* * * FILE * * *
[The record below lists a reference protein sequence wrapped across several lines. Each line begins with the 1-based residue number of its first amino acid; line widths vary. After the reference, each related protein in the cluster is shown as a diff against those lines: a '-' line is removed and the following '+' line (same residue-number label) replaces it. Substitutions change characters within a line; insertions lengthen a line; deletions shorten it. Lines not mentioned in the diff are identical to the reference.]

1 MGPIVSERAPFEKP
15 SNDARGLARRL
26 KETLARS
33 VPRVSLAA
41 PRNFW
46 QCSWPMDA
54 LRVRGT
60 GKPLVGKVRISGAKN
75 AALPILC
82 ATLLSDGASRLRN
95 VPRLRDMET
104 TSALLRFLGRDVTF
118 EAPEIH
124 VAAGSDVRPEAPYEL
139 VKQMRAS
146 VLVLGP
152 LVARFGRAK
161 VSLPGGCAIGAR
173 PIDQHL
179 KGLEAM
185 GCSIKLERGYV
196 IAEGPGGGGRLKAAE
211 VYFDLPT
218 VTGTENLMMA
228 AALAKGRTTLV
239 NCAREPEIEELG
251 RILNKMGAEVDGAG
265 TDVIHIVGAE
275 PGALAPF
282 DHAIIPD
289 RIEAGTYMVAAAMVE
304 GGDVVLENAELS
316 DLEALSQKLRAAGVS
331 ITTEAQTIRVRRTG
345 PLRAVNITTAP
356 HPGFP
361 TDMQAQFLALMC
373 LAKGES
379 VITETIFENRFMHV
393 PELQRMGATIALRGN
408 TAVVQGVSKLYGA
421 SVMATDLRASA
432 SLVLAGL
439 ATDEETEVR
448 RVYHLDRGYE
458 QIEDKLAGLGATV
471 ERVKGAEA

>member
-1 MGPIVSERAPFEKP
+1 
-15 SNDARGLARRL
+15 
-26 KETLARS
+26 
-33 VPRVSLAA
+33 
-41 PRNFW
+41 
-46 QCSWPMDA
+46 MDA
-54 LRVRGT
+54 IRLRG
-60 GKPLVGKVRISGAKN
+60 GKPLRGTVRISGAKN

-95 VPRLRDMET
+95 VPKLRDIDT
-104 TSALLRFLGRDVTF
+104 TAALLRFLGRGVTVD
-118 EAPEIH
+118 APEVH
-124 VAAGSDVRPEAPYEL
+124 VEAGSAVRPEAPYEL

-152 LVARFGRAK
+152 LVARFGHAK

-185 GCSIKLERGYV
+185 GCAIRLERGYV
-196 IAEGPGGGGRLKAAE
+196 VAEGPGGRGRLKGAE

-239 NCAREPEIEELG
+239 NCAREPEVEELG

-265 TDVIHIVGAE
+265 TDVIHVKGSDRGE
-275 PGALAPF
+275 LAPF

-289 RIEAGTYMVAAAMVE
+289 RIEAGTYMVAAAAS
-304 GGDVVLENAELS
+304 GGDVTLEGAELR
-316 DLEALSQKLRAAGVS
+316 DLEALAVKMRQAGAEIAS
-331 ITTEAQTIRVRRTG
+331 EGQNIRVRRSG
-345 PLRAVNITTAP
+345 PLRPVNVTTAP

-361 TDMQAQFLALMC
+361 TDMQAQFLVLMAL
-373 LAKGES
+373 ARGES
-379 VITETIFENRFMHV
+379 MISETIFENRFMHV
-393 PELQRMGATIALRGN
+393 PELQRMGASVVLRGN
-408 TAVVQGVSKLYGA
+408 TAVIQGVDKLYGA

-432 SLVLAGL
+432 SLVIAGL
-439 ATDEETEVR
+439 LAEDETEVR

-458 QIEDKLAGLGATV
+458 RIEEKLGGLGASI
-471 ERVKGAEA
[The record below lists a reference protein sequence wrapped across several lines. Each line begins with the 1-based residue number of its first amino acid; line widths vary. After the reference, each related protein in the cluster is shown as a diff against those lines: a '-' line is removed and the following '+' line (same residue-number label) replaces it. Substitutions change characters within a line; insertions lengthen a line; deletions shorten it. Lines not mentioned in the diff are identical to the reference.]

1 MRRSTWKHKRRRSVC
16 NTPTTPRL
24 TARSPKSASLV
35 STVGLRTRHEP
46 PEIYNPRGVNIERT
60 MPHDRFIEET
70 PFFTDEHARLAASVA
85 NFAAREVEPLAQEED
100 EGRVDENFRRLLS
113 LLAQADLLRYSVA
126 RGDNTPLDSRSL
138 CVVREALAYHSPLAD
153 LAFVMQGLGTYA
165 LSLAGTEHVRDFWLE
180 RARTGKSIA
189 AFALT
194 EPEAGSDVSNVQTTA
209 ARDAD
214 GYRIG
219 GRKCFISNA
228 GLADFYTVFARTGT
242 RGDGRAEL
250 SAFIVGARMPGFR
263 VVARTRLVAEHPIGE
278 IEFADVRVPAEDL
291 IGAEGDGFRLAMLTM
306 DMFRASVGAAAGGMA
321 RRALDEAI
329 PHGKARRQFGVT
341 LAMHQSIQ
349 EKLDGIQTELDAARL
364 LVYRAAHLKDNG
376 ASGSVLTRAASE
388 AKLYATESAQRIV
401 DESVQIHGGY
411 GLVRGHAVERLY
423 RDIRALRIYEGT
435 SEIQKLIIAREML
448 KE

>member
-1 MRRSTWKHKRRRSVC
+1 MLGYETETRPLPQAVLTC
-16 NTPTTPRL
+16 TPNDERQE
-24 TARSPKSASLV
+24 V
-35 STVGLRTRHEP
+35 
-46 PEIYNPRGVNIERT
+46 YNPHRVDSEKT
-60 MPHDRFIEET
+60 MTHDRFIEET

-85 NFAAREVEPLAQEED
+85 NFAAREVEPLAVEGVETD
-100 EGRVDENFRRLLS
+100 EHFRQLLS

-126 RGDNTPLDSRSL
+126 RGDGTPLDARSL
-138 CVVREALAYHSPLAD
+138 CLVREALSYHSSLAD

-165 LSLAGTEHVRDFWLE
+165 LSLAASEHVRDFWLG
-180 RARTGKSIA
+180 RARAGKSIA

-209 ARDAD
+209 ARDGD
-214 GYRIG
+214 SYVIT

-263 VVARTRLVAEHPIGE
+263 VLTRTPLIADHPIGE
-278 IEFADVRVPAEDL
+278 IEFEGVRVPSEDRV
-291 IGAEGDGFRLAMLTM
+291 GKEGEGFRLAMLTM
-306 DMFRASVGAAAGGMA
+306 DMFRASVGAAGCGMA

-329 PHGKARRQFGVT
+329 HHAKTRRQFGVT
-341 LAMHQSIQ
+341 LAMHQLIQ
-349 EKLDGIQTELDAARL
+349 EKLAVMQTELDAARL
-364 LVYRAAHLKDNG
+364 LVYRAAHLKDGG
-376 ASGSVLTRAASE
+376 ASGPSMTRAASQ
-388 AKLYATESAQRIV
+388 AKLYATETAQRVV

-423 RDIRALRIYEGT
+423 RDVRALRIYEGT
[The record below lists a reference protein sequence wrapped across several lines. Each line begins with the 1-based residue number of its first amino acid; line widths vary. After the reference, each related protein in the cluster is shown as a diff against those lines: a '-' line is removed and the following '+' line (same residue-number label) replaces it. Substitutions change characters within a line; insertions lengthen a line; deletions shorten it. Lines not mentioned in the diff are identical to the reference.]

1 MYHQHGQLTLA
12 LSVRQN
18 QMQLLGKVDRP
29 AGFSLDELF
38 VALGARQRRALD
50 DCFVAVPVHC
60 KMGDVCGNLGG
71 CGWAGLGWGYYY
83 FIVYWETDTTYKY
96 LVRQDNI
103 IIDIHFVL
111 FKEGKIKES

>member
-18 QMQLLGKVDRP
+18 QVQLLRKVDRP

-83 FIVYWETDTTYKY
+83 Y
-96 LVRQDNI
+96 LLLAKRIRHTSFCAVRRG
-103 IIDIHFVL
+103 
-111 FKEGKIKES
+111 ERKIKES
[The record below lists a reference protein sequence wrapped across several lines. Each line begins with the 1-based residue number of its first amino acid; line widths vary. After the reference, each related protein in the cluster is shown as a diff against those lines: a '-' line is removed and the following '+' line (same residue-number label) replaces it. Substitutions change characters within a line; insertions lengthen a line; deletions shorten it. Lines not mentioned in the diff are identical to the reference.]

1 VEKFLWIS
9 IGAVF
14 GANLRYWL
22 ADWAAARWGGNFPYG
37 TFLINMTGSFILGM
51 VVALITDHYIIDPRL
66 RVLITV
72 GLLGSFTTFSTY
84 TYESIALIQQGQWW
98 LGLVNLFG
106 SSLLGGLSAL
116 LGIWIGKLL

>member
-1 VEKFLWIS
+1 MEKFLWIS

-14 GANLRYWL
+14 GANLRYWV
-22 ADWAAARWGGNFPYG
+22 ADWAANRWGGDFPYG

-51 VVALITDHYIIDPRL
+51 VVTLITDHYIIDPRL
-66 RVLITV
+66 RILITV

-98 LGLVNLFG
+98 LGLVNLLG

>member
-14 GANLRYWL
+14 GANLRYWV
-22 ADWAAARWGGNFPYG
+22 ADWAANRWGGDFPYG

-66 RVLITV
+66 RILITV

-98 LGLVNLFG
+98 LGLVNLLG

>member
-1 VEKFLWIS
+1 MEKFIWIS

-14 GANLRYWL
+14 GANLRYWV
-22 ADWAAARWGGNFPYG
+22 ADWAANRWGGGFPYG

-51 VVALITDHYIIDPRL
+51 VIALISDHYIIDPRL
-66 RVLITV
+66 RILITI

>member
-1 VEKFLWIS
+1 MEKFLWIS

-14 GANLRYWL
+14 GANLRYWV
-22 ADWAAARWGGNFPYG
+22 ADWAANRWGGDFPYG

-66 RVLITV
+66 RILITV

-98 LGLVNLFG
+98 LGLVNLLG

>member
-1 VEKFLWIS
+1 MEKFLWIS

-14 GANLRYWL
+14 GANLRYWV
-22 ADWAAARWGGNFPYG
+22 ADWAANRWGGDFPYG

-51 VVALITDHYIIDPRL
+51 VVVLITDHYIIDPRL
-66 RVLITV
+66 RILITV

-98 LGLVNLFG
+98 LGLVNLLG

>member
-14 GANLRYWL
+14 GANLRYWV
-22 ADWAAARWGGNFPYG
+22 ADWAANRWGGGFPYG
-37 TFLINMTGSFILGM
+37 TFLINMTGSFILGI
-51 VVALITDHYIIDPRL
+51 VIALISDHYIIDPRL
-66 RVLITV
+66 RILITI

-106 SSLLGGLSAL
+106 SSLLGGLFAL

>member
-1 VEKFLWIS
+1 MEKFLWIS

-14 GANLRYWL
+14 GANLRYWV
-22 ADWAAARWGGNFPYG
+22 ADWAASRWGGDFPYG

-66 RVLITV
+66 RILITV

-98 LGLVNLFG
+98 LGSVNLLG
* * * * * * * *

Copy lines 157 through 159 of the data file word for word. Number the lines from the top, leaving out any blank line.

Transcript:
+16 TPNDERQE
-24 TARSPKSASLV
+24 V